Jay Gatsby´s Outlook on Life in F. Scott Fitzgerald´s The Great Gatsby

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With regards to human nature during the Jazz Age during which he wrote, F. Scott Fitzgerald, author of The Great Gatsby, would most likely agree with the general philosophy of Jean-Jacques Rousseau on human psychology. In a nutshell, the view of Rousseau was simply that man is naturally pure and free, only to be corrupted by society and the outside world. In connecting Fitzgerald’s use of appropriate color symbolism to the two parts of Rousseau’s view, we can see how he (Fitzgerald) is describing the nature of man in general terms through the story of Jay Gatsby. The colors mainly associated with Jay Gatsby throughout the course of the book are white, yellow, and blue, which, in order, represent the progression of his mental state and his …show more content…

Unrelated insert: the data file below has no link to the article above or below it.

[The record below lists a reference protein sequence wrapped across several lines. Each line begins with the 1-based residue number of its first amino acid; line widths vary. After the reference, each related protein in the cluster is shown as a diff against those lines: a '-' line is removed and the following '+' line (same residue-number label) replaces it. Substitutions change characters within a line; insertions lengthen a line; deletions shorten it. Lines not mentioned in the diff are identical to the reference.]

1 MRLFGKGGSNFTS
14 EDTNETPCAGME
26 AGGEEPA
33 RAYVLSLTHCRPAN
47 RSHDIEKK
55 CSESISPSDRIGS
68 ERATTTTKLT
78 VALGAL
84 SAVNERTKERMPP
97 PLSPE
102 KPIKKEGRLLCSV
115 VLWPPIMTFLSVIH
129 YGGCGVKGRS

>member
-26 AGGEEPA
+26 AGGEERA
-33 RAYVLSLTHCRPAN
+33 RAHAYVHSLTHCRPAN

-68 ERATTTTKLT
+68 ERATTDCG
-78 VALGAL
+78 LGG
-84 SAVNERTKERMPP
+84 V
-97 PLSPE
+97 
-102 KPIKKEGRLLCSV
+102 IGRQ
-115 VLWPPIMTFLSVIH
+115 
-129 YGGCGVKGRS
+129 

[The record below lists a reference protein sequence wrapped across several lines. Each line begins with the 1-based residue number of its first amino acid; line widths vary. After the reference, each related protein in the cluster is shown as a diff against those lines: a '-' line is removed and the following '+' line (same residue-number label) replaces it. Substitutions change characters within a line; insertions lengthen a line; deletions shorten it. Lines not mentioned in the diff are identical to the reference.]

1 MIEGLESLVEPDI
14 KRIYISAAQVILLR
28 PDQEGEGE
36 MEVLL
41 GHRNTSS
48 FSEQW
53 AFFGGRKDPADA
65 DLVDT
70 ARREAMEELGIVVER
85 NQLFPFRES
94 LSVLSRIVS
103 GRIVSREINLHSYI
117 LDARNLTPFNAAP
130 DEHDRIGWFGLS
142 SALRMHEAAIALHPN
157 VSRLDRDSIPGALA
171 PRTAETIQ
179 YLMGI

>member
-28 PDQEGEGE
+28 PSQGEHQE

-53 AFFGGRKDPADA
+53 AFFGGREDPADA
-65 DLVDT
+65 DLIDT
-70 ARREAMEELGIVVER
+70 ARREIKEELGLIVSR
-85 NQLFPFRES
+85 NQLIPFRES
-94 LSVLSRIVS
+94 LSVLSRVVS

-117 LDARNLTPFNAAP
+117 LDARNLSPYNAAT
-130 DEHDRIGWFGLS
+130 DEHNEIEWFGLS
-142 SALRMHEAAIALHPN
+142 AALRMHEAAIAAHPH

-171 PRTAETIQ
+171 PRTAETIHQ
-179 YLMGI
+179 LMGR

A second focal point in the book is the importance of the color yellow. The effects of yellow or golden colored objects in the book highlight the second portion of Rousseau’s ideology, that the natural purity is only ruined by the outside world. Examining Gatsby’s character more closely, we can see that he is surrounded by gold references just as Daisy is surrounded by references to white. At the beginning of the book, when Nick is narrating his description of the party, there are two key references to illicit money: the more direct one being “dark gold” and the more subtle being an implication of this from the order in which the orchestral instruments are named. A black instrument such as an oboe is followed by a golden colored instrument like a saxophone and so on, leading the reader to think that the gold is dark, or as we find later, illicit in nature. This idea of dark gold has a direct correlation to the idea of societal practices tarnishing one’s inner purity. Gatsby, with his pure intentions, moved to the house just across the bay from Daisy, but took up bootlegging to make so much money so he could ostentatiously and deliberately exhibit it to everyone, with the hopes of catching Daisy’s eye. Eventually however, it was not the money that reunited Gatsby and Daisy, and out of this Gatsby

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